A total solar eclipse occurred on October 27, 1780. A solar eclipse occurs when the Moon passes between Earth and the Sun, thereby totally or partly obscuring the image of the Sun for a viewer on Earth. A total solar eclipse occurs when the Moon's apparent diameter is larger than the Sun's, blocking all direct sunlight, turning day into darkness. Totality occurs in a narrow path across Earth's surface, with the partial solar eclipse visible over a surrounding region thousands of kilometres wide.
|Solar eclipse of October 27, 1780|
|Type of eclipse|
|Duration||120 sec (2 m 0 s)|
|Coordinates||35°36′N 58°36′W / 35.6°N 58.6°W|
|Max. width of band||138 km (86 mi)|
|Saros||120 (48 of 71)|
|Catalog # (SE5000)||8991|
During the American Revolutionary War, the first American solar eclipse expedition was organized and sent out from Harvard College in Massachusetts. A special immunity agreement was negotiated with the British to allow the scientists to work unharmed. The Harvard expedition, after all their efforts, missed the eclipse because they chose a site outside the path of totality. Modern analysis of this embarrassing incident for embryonic American science blame Samuel Williams for miscalculating the path of totality.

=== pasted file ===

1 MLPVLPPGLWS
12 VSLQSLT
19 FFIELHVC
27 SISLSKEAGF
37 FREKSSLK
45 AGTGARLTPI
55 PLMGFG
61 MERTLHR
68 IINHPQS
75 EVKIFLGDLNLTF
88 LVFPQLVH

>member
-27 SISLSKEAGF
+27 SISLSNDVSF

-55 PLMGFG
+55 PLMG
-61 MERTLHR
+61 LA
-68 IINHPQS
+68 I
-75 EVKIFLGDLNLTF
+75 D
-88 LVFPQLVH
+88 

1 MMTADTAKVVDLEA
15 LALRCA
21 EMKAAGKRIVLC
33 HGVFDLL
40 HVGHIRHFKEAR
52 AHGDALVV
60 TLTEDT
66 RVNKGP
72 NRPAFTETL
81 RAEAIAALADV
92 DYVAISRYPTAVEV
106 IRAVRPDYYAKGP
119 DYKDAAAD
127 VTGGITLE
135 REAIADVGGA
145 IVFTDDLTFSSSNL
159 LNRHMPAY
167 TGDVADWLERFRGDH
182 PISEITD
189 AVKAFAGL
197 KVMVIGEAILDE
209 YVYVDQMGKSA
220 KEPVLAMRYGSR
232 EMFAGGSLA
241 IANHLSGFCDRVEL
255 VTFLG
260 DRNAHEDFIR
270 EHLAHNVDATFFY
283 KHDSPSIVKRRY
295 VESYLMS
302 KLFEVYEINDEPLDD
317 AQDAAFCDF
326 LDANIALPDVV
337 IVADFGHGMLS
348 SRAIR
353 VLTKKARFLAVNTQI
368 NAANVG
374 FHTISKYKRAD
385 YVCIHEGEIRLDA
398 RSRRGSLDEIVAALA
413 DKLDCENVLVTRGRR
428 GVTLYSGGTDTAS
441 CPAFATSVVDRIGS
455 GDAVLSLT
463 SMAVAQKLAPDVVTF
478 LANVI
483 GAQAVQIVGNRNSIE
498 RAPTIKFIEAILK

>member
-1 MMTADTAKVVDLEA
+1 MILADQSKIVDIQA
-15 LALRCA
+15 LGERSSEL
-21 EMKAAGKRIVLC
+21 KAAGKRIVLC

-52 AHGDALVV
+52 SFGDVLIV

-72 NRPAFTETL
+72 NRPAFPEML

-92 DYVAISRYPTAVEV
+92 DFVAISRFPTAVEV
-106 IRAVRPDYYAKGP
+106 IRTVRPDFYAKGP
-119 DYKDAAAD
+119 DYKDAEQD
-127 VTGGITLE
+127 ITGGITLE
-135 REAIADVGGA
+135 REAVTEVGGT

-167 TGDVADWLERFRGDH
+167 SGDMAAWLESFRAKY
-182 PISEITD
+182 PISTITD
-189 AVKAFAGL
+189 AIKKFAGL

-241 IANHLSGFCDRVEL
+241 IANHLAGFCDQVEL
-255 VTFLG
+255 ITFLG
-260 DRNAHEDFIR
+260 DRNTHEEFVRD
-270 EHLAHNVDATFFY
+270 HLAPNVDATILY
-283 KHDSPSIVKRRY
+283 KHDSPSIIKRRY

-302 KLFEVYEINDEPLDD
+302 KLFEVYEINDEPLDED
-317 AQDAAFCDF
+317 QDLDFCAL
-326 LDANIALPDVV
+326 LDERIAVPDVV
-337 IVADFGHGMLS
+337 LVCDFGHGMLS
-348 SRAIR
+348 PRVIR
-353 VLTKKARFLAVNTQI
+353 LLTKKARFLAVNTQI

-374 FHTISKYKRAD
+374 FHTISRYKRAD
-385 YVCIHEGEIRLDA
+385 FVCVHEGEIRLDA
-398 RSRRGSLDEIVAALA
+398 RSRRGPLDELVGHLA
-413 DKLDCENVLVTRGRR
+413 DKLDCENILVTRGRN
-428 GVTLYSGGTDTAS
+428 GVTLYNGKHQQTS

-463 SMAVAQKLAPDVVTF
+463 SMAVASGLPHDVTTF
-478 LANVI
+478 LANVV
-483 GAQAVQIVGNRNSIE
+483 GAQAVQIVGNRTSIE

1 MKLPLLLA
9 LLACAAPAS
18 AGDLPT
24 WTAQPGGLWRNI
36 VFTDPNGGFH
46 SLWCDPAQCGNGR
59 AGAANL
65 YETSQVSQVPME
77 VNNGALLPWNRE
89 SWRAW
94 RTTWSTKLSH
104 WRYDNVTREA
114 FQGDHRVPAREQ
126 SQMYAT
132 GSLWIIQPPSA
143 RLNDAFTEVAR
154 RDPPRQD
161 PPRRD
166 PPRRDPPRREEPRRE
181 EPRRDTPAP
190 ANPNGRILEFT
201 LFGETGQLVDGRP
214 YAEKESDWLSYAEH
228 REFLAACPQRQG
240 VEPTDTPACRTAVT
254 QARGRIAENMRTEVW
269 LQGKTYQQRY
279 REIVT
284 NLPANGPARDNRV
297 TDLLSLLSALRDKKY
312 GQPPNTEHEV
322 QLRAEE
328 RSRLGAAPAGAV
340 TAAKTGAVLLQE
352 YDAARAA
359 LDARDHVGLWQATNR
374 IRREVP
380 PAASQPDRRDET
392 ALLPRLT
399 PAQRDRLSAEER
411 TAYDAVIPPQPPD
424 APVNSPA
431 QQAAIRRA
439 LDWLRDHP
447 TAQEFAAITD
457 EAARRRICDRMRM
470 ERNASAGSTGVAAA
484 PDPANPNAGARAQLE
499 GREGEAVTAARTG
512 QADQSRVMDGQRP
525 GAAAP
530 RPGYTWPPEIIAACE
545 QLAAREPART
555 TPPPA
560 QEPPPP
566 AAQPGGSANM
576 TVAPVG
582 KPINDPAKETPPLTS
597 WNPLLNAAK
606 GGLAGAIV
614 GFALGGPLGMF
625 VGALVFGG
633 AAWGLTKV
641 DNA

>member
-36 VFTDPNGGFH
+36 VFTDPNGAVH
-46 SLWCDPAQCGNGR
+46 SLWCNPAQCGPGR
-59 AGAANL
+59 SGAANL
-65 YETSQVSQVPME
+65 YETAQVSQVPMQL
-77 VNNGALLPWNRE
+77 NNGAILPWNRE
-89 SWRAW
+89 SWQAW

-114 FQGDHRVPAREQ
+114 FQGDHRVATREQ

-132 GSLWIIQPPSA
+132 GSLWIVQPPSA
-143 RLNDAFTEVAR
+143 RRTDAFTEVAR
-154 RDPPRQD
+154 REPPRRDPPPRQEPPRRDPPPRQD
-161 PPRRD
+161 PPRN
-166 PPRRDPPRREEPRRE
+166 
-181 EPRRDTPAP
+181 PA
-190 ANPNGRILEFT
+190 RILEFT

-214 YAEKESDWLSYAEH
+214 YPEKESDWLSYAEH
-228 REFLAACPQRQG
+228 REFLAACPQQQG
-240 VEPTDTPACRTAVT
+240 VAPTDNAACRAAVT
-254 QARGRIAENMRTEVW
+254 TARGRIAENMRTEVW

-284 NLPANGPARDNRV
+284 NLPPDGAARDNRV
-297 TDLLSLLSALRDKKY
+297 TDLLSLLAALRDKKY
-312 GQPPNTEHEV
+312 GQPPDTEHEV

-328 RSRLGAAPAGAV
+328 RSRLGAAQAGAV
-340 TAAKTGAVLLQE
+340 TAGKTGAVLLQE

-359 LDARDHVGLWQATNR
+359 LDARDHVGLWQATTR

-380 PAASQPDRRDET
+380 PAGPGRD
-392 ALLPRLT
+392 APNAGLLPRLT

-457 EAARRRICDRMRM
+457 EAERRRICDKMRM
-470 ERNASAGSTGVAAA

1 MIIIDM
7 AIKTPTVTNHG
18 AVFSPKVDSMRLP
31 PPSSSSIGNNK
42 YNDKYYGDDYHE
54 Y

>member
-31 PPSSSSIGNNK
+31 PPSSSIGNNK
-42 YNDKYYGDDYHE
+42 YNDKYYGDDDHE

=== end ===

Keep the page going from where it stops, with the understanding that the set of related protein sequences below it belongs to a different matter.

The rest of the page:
It is a part of solar Saros 120.
- ^ ECLIPSES IN HISTORY[permanent dead link] by Ken Poshedly
- NASA chart graphics
- NASA Besselian elements
- Observations of a Solar Eclipse, October 27, 1780, Made at St. John's Island, by Mess'rs. Clarke and Wright, by Joseph Peters 1783 American Academy of Arts & Sciences.
- A Memoir, Containing Observations of a Solar Eclipse of October 27, 1780 by Joseph Willard, 1783
- Where Did the 1780 Eclipse Go? Rothschild, Robert F., Sky and Telescope, 63:558, 1982